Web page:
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Environment Ministry Eases Targets For E-Waste Collection For Electronics Makers

Environment Ministry Eases Targets For E-Waste Collection For Electronics Makers

India Ranks Second In The Global Smartphone Market

The Ministry of Environment and Forests has reportedly simplified targets for electronics makers to collect e-waste depending on their yearly sales.

Government rules have identified that the life of a smartphone is five years, while that of a feature phone is seven years.

Following this, the reports claim that “handset makers selling phones prior to five years or seven years have to collect e-waste equal to 10% of the sales done in the financial year five or seven years back, while those starting operations later will need to meet lower targets of 5%.”

Consequently, established electronics makers like Samsung, Micromax, etc. will have to collect e-waste equal to 10% of smartphones sold in FY 2013-14, in fiscal 2017-18, since they have been selling smartphones for more than five years in India.

While Chinese players like Oppo, Vivo, etc. which have entered India in the last three or four years, the target for the present fiscal has been reduced to 5% of sales in 2016-17.

The new e-waste collection targets, also known as the Extended Promoter Responsibility Plan “will rise by 10% every year for older companies until it hits 70% by FY24, and will stay at that level from that year onward”.

But for newer companies, the target for FY 2018-20 is at 5% of the sales done in FY 16-18, which will rise to 10% in FY 2020-2022 for sales done in the consecutive financial years. This target again rises to 15% in FY 2022-24 and 20% from FY 2024 onwards.

Earlier, the rules stated that older companies had to start with a target of 30% collection of the sales done in previous years, while new companies had to meet a target of collecting e-waste equal to 10% of the sales.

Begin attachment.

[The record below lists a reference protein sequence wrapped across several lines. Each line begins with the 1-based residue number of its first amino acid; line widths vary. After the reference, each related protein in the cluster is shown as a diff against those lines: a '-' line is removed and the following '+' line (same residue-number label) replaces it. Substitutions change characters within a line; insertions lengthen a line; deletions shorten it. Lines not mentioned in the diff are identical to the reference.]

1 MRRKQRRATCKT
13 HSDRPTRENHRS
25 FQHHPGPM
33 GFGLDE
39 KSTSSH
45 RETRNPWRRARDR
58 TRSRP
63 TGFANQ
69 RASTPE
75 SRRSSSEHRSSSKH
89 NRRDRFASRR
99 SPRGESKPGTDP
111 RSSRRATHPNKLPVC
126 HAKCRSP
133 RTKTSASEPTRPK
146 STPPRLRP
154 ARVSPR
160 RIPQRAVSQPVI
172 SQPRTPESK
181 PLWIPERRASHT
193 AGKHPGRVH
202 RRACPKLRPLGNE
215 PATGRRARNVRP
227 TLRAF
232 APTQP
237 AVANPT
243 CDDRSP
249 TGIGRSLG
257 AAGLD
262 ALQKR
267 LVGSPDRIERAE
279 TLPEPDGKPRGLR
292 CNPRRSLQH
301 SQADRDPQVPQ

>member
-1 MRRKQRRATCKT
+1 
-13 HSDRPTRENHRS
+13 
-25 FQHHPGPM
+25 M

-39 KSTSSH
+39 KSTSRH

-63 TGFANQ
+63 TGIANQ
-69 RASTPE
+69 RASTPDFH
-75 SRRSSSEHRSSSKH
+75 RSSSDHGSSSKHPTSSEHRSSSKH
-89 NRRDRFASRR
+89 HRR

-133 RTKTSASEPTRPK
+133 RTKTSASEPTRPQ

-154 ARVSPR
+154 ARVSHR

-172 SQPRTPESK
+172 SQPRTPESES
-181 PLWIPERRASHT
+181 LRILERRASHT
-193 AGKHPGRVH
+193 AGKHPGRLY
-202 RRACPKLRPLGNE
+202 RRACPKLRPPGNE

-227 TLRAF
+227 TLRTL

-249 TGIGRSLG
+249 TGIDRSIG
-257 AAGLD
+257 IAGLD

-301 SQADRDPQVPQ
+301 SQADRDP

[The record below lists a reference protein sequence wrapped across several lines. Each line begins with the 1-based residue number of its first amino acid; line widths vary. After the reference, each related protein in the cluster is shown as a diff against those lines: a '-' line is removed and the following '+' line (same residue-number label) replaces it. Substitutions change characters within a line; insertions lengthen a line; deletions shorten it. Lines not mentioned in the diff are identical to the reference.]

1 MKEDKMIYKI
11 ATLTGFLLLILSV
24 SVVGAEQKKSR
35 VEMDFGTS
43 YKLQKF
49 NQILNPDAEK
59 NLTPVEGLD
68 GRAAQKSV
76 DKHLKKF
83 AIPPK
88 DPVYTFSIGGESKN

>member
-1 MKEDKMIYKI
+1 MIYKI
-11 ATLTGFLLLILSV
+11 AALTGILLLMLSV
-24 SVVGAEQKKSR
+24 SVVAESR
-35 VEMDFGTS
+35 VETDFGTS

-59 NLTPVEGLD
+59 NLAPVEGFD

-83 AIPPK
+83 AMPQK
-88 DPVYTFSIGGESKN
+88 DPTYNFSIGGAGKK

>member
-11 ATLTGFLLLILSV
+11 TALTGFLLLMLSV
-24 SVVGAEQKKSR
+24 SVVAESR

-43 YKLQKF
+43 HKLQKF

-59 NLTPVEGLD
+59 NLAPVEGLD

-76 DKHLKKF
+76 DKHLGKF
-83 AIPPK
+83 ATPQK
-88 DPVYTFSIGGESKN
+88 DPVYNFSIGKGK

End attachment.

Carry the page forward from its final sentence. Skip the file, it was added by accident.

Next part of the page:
India: Major Player In Smartphone Market

According to a recent report by Forrester, the global mobile user populace is expected to touch 5.5 Bn by 2022, with India leading the growth.

A Quarterly Mobile Phone Tracker report by research firm IDC (International Data Corporation) revealed that Chinese players including Xiaomi, Vivo and Oppo have taken a 54% share of the smartphone market since their entry in 2013 in India.

Another report by Canalys says India has now overtaken the United States to become the world’s second-largest smartphone market after China. Samsung and Xiaomi, which shipped 9.4 Mn and 9.2 Mn units respectively, accounted for almost half of the total market as the top five vendors continued to post strong growth in Q3 2017.

As per a Morgan Stanley report, India is the world’s fastest-growing smartphone market growing at 23% CAGR. A report by Groupe Speciale Mobile Association (GSMA) expected India to have over 5.7 Bn mobile phone users and 340 Mn smartphone users in 2017. Statistics further show that an average smartphone user replaces a phone in 15-18 months, thereby suggesting that a smartphone is used by a minimum of three people before it exhausts its life cycle.

The change in the e-waste policy opens up the scalability option for e-waste and recommerce startups, which can contribute a lot to help the government in e-waste handling. Some of the major players in mobile recommerce are Budli, Zefo, Yaantra, etc.

With electronics becoming major sales products in India and smartphone market growing considerably, this change in the rules for e-waste collection will certainly mark some new speculations in the market. Whether it brings much relief or adds to extra burden to the electronics market, only time will tell.